The MacBook Air laptop runs MacDoopler. MacDoppler is connected to the IC-9700 transceiver via a CI-V cable and controls the IC-9700’s uplink and downlink frequencies to provide Doppler correction. MacDoppler is also used to determine the azimuth and elevation of Greencube to enable manual pointing of our antenna.
Powering a 100-watt transceiver in a portable application during extended operating sessions can present a challenge. I also wanted a setup that was quiet as we often operate portable in public locations. For these reasons, I decided to put together a solar-battery setup that consists of the following components:
- Two 90-watt foldable solar panels from PowerFilm (current model is 120W)
- Two A123 4S4P 10.0 Ah LiPo batteries from Buddipole
- An MPPT Charge Controller
- A RigRunner Power Distribution Panel
The solar panels are wired in series and provide about 34 Vdc in bright sunlight.
The MPPT Charge Controller automatically determines the best balance between cell voltage and current to provide maximum power transfer to charge the batteries. The batteries provide the extra power capacity needed when transmitting. The resulting power setup can sustain the full power operation of our portable station, even on cloud days.
The laptops run on their internal batteries and are changed via automotive lighter socket power adapters between operating sessions.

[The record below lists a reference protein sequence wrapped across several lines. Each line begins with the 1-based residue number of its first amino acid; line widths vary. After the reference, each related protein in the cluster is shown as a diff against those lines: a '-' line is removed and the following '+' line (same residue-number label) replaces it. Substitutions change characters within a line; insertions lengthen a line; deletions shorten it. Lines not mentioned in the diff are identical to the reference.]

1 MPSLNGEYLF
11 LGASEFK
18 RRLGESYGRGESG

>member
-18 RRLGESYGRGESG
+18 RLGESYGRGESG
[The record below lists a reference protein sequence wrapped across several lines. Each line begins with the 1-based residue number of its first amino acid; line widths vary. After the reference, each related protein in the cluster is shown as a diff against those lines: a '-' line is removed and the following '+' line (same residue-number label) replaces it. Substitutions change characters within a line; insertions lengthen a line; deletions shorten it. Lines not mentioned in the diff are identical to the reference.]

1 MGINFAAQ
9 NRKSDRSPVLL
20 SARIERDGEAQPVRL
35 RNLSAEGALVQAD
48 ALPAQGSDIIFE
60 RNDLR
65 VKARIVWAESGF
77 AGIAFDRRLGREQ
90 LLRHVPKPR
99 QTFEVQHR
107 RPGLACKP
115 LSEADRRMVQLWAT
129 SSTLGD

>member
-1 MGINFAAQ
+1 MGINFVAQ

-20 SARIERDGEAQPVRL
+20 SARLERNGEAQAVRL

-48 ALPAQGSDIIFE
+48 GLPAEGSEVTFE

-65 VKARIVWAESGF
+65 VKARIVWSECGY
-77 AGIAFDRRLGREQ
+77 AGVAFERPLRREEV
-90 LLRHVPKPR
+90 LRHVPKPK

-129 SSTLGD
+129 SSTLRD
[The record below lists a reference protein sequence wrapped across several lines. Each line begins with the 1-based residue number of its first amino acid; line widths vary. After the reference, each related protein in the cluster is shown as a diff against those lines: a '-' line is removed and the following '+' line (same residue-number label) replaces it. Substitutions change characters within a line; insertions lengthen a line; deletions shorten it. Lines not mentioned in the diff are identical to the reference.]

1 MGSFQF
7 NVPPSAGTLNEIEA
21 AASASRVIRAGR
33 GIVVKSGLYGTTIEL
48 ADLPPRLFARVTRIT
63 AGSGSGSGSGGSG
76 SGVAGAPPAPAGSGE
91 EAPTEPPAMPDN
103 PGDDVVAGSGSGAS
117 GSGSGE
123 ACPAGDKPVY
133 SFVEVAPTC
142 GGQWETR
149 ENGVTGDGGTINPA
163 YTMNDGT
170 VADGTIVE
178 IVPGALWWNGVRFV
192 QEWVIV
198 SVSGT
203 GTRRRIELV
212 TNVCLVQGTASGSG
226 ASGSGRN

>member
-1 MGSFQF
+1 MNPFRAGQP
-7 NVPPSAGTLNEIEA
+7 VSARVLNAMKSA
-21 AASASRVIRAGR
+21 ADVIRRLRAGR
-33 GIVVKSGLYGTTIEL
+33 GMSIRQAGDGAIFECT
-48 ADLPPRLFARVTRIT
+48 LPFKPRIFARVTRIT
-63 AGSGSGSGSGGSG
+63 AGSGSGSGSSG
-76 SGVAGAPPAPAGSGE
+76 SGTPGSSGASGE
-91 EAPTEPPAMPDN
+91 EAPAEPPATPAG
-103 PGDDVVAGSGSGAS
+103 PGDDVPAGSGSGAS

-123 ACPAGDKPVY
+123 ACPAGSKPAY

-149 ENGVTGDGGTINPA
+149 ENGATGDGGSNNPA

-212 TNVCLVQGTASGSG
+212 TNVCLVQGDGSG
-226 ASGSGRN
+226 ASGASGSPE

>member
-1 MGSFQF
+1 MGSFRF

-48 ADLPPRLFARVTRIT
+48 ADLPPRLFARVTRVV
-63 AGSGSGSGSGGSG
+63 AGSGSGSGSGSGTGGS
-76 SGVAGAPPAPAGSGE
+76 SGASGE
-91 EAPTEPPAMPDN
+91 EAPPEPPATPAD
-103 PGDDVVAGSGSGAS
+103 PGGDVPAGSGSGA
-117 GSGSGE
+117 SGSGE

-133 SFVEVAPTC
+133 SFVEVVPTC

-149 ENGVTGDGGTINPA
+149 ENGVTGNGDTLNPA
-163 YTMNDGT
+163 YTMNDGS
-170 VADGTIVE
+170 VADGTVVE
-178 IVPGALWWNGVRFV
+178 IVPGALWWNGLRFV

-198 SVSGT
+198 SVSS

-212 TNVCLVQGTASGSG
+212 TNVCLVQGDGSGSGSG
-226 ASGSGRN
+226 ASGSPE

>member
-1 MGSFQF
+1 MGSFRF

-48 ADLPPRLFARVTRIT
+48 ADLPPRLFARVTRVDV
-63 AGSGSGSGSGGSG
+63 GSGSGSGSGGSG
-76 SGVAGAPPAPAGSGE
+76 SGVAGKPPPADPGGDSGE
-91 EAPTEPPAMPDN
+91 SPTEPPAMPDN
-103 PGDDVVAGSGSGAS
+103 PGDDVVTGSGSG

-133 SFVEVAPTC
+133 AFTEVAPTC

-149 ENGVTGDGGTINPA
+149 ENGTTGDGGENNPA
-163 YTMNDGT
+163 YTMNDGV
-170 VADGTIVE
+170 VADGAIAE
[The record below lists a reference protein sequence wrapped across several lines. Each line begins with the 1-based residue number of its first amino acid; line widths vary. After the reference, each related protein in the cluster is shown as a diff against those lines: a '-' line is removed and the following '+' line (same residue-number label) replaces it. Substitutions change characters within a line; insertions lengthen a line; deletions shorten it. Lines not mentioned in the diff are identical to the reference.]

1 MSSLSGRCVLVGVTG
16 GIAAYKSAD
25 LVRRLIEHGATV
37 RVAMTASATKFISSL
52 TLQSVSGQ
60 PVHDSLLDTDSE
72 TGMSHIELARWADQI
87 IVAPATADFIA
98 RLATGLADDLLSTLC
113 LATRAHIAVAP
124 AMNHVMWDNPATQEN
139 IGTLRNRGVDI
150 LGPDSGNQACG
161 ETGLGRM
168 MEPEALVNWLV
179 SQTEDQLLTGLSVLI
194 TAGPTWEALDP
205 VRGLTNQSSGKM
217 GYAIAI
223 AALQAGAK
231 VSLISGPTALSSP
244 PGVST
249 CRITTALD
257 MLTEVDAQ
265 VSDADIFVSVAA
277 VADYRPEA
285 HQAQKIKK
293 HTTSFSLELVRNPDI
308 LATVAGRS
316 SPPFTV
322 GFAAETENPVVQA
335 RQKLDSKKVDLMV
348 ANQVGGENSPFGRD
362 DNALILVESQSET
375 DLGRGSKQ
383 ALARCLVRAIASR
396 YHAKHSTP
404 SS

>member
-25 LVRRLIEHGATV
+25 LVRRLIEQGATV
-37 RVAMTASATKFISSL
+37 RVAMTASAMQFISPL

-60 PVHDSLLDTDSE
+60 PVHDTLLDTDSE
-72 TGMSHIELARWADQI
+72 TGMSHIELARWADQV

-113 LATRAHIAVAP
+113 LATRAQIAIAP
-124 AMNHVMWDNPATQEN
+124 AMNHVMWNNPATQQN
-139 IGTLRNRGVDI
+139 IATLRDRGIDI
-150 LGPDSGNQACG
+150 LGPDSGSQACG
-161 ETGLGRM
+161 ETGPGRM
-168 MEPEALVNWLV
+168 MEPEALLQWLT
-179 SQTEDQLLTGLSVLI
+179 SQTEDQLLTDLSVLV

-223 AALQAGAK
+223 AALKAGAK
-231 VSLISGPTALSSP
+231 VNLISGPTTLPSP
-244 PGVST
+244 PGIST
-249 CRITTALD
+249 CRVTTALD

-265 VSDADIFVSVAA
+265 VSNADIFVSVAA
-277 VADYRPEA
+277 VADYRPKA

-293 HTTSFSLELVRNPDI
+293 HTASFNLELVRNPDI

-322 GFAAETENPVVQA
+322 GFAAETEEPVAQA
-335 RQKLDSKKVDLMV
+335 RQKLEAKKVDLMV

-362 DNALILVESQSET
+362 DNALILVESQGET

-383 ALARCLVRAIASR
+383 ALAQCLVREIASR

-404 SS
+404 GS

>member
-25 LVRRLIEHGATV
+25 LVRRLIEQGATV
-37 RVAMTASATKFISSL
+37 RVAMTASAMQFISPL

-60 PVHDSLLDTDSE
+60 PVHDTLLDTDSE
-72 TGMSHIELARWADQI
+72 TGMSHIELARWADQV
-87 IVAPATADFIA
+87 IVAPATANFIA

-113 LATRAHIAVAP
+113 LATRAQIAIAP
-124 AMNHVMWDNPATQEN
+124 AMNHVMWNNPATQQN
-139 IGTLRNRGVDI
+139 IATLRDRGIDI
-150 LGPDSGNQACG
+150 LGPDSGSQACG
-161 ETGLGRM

Operating Using Greencube
My initial tests of the portable station were done using the station to receive Telemetry from Greencube. This allowed me to learn to steer the antenna and adjust it for the best polarity during passes. The station had no trouble hearing and decoding Greencube’s telemetry transmission from horizon to horizon.
It was relatively easy to point the antenna based on the azimuth and elevation information from MacDoppler. I used a compass app on my iPhone to set the antenna’s azimuth heading and the Digital Angle Guage to set the antenna’s elevation. Pointing the antenna to within +/- 10 degrees of accuracy was adequate for reliable operation with Greencube.
I turned the speaker volume on the radio high enough so I could hear Greencube’s signal while adjusting the antenna polarity. Finding the polarity that caused Greencube’s signal to be weakest and then rotating the antenna 90 degrees from this point worked well.
I was able to make 15-20 contacts on each Greencube pass with our portable ground station. The RSSI graph in the Greencube terminal is a good indicator to determine when to adjust the antenna’s heading and polarity to track Greencube during a pass. It’s best to have a helper with one person making contacts and the other adjusting the antenna, but it’s possible for a single operator to do both jobs and still make many contacts during a pass.
More Fun With Greencube
I am quite pleased with the performance of our new portable ground station for Greencube (IO-117). Anita and I are planning a portable grid square activation trip for later in the fall to make use of the station.
This article is the fifth in a series that we are working on. You view the other articles via the links below. This is a work in progress, and we’ll be creating additional Greencube-related posts in the near future:
- Greencube (IO-117) – A New Satellite for DX!
- Greencube (IO-117) – Station Setup, Software, and Operation
- Greencube (IO-117) – Completing a Satellite Worked All States
- Greencube (IO-117) – M2 Antenna Systems LEO Pack – Will It Work?
- Greencube (IO-117) – The Road to a Satellite DXCC?
You can also read more about our Satellite Ground stations here.